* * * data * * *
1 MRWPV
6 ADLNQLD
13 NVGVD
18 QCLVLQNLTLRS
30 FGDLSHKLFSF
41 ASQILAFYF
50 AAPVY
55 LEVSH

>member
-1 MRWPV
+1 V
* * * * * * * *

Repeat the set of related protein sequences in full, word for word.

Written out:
1 MRWPV
6 ADLNQLD
13 NVGVD
18 QCLVLQNLTLRS
30 FGDLSHKLFSF
41 ASQILAFYF
50 AAPVY
55 LEVSH

>member
-1 MRWPV
+1 V